Since the industry is largely consolidated, large players partially control supply. Consequently, it leads to low bargaining power to buyers. High capital cost, long gestation period and access to limestone reserves act as key barriers for entry for any new players. Further, high distribution and marketing costs, requirement of several government approvals for setting up new plants add to the barriers as well. However, with limited product differentiability smaller regional competitors have resorted to provide discounted prices in order to remain relevant and competitive in the market dominated by larger players. In fact, lately it has led to leading cement companies to lower their prices thereby increasing competition albeit at a lower level.

In terms of product substitution, though there are some partial substitutes such as asphalt, glass, steel, and wood, cement practically has no direct substitutes. Given the high transportation costs and the undifferentiated nature of the product, competition in the cement industry is mostly local in nature. Larger plants can earn better margins by achieving economies of scale and command some pricing power in their region. Further, companies that have a strong distribution network and retail presence tend to have better realizations.

Acuité believes that the competitive intensity in the cement industry is low with the top companies dominating majority of the market.

Input Related Risk


The primary raw material for cement industry is limestone. Other raw materials include iron ore, gypsum, fly ash, slag, coal and pet coke.

The mining rights of limestone mining are government controlled. Typically, large cement manufacturers engage in the mining of limestone and pay royalty or dead rent to the government. The mining rights are subject to periodic compliance checks and clearances by various government bodies and royalty amounts are subject to periodic reviews, posing input risk in terms of availability and pricing of this key raw material. The amendment to the MMDR Act in 2016, allowing the transfer of captive mines granted through non-auction routes, has been a positive move for the industry. Other raw materials are sourced from third-party suppliers or the open market and are subject to general business risks related to demand- supply dynamics.

The cement industry is energy intensive, with energy costs comprising 35-50% of the total expenditure. Therefore, dedicated and low-cost supply of energy is one of the most critical factors in cement manufacturing. Cement companies are increasingly employing cheaper sources of energy such as waste heat recovery power generation, captive thermal power plants based on coal, and solar power, wherever feasible.

Due to the polluting nature of cement manufacturing, the industry is subject to operating risks and has to comply with safety requirements and standards as well.

Acuité believes that the dependence of the industry on limestone availability and prices, poses moderate risk to the cement industry.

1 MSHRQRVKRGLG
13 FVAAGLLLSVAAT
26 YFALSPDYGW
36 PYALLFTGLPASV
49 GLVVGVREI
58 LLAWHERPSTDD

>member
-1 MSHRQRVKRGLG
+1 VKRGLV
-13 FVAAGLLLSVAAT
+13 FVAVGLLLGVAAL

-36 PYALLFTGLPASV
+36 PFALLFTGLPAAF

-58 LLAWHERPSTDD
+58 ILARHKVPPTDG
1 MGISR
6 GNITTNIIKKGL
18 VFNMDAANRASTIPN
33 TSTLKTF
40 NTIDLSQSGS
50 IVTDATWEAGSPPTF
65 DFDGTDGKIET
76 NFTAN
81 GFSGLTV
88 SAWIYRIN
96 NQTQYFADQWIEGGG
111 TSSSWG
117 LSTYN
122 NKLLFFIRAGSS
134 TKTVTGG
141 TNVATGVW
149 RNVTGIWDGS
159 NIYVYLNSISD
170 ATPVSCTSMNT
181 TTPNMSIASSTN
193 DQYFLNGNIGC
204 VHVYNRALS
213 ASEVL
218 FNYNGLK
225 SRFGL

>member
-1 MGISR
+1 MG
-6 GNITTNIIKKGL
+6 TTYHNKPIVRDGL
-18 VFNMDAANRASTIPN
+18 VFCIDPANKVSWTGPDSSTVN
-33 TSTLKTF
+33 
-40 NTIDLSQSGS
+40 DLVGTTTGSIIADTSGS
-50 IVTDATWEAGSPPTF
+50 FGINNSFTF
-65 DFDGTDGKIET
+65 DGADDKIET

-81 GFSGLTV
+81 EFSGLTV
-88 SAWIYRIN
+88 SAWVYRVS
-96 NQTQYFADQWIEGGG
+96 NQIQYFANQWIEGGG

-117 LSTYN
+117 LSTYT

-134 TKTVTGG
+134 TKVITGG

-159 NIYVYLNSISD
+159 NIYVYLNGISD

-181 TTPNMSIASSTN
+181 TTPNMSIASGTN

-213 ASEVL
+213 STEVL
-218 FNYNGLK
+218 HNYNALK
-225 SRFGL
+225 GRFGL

Regulatory Risk


Limestone mining is governed by the MMDR Act, 1957 and its recent amendment in 2016. Mining lease is required to be obtained from the relevant state government for limestone mining, which has to be renewed from time to time. Players are susceptible to compliance risk, and any slippages can lead to adverse actions such as fines, restrictions, or revocation of the mining rights. Further, the cement industry is subject to various central and state environmental laws and regulations relating to pollution control. Increasing impetus on pollution control and environment protection regulations may impose new liabilities on manufacturers in the form of additional investment in pollution control equipment. Further cement and most of the related products fall in the highest Goods and Services Tax (GST) rate slab of 28%, RMC at 18% and CBPB at 12%. Thus, the industry is not being able to work on low economies of scale.

Acuité believes that the sector is exposed to moderate risk with respect to government regulations.

Technology Risk


Most of the Indian cement plants employ the environment friendly dry process kiln technology, which is one of the most advanced technologies to manufacture cement. The industry has progressively reduced its thermal energy consumption from 800-900 kcal/kg of clinker in the 1980s to 650-750 kcal/kg in 2015. Similarly, power consumption registered a remarkable improvement from 105-115 kWh/tonne cement to 70-90 kWh/tonne cement during the period.

With most large players using advanced technologies already, Acuité believes that the industry faces low risk in the medium term on account of continuous advancement in technology and related capital expenditure.

Industry financial performance risk score

Operating Margin
(Marginally favorable)

Interest Coverage Ratio
(Marginally favorable)

Return on capital employed
(Marginally favorable)

Debt/ Equity

GCA days

Note: The industry financial performance risk score is provided on a 6-point scale


Acuité IRS should not be treated as a recommendation or opinion that is intended to substitute for a financial adviser's or investor's independent assessment of whether to buy, sell or hold any security of any entity forming part of the industry. Acuité IRS is based on the publicly available data and information and obtained from sources we consider reliable. Although reasonable care has been taken to ensure that the data and information is true, Acuité, in particular, makes no representation or warranty, expressed or implied with respect to the adequacy, accuracy or completeness of the information relied upon. Acuité is not responsible for any errors or omissions and especially states that it has no financial liability whatsoever for any direct, indirect or consequential loss of any kind arising from the use of Acuité IRS.